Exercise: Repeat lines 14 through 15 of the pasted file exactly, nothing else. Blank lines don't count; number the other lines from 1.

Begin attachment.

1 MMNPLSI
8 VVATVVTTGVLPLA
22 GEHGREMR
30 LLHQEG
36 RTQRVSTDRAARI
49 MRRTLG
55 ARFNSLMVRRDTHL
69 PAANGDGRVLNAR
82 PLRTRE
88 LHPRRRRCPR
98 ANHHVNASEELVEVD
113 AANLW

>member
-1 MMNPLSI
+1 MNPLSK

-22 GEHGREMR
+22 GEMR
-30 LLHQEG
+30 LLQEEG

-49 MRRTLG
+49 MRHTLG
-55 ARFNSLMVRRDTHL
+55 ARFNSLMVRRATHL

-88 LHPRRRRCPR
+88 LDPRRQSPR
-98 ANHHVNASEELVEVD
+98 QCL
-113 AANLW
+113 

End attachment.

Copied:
-1 MMNPLSI
+1 MNPLSK